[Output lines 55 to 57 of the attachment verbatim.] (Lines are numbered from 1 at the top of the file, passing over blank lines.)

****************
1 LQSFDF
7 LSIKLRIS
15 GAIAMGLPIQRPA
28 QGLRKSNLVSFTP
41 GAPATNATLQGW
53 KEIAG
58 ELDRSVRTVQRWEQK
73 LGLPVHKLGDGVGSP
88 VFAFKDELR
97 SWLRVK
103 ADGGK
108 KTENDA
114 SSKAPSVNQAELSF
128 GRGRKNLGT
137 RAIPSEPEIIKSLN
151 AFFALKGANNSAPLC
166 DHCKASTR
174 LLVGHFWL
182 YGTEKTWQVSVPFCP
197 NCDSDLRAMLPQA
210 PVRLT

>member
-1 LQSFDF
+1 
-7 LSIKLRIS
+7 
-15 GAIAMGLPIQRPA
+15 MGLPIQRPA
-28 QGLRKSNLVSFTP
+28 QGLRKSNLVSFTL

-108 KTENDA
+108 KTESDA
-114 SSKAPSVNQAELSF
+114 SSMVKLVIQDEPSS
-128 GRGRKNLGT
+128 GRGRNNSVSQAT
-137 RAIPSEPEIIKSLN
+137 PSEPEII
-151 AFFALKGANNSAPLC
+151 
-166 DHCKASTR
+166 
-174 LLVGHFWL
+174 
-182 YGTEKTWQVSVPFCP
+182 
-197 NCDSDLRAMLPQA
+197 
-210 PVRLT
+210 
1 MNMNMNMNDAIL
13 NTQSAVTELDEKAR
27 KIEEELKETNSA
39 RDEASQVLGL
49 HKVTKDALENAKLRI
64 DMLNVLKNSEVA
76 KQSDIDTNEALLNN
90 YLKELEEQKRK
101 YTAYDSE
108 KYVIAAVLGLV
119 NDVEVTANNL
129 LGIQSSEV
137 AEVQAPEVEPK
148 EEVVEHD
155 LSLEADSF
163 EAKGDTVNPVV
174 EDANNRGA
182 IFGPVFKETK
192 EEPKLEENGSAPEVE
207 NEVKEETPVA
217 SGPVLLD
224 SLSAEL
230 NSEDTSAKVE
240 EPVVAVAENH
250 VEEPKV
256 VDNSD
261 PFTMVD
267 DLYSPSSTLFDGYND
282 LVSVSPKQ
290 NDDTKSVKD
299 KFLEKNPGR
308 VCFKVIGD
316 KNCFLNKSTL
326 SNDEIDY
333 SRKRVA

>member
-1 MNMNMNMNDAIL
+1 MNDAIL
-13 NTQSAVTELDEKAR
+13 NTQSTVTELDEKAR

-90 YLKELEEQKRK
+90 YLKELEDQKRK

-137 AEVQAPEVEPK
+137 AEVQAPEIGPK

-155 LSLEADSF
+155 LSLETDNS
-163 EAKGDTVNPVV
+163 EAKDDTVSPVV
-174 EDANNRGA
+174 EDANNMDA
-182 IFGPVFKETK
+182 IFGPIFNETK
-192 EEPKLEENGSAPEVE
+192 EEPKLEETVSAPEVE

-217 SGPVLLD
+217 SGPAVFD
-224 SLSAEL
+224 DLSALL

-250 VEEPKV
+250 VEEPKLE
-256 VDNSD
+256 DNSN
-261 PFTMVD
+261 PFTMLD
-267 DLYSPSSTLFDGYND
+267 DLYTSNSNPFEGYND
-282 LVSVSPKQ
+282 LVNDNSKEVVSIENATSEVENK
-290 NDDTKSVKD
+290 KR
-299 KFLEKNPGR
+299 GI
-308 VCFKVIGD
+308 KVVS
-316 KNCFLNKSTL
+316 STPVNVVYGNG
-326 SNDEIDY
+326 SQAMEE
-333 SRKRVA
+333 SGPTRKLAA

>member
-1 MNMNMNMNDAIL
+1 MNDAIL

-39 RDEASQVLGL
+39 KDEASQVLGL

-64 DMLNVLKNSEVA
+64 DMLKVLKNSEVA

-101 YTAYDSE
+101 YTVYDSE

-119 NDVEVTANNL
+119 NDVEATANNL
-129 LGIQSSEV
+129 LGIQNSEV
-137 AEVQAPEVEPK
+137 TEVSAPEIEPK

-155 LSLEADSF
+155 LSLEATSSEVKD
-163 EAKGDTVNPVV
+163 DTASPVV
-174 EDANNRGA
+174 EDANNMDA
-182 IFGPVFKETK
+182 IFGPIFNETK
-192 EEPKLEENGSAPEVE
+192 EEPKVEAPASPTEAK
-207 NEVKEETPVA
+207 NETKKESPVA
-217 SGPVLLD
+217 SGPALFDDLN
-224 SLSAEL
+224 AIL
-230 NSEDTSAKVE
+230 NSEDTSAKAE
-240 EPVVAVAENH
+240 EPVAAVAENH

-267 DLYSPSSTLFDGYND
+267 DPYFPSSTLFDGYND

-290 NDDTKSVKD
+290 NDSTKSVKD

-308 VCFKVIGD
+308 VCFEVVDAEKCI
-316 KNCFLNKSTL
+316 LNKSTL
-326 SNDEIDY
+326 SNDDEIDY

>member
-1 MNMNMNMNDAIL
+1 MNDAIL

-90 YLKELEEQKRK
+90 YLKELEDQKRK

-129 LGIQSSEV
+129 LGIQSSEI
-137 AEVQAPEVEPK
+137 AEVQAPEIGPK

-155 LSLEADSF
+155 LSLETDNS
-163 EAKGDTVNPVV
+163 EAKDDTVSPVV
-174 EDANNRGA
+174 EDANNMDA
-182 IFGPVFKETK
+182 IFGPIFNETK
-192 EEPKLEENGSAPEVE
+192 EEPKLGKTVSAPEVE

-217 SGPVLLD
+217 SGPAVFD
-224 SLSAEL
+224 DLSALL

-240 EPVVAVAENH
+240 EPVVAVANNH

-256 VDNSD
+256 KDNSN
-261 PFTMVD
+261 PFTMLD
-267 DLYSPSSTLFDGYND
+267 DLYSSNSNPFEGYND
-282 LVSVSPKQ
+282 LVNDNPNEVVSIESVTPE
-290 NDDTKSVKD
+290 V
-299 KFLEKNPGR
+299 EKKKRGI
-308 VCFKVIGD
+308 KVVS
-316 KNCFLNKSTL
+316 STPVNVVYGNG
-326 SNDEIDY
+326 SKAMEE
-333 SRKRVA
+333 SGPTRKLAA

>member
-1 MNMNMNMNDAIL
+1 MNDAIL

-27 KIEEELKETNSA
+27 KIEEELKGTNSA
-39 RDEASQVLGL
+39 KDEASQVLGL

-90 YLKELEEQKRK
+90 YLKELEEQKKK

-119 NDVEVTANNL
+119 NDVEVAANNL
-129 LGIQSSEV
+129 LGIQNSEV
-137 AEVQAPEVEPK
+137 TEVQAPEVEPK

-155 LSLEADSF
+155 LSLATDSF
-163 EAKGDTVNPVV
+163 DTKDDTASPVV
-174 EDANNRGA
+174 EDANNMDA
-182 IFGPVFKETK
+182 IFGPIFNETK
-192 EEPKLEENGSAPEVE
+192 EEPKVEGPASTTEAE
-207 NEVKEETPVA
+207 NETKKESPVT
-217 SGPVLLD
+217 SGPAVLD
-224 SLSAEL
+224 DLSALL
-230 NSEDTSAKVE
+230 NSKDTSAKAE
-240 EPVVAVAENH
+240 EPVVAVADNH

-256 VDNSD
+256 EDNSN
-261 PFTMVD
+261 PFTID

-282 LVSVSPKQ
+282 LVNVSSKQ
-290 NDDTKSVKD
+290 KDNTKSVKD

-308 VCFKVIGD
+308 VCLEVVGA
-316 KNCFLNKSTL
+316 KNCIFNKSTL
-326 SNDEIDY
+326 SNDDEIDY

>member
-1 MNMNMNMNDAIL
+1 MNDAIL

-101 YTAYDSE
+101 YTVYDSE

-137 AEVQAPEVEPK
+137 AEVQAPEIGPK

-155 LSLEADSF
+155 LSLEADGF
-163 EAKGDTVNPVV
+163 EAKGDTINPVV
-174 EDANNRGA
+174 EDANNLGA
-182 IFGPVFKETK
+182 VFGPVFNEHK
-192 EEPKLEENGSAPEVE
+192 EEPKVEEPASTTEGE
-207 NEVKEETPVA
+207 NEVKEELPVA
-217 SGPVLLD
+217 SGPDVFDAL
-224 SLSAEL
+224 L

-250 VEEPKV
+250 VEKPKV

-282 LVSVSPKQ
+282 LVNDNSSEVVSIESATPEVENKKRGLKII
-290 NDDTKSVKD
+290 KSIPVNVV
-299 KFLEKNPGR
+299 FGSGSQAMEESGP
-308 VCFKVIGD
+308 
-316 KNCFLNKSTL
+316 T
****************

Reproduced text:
49 HKVTKDALENAKLRI
64 DMLNVLKNSEVA
76 KQSDIDTNEALLNN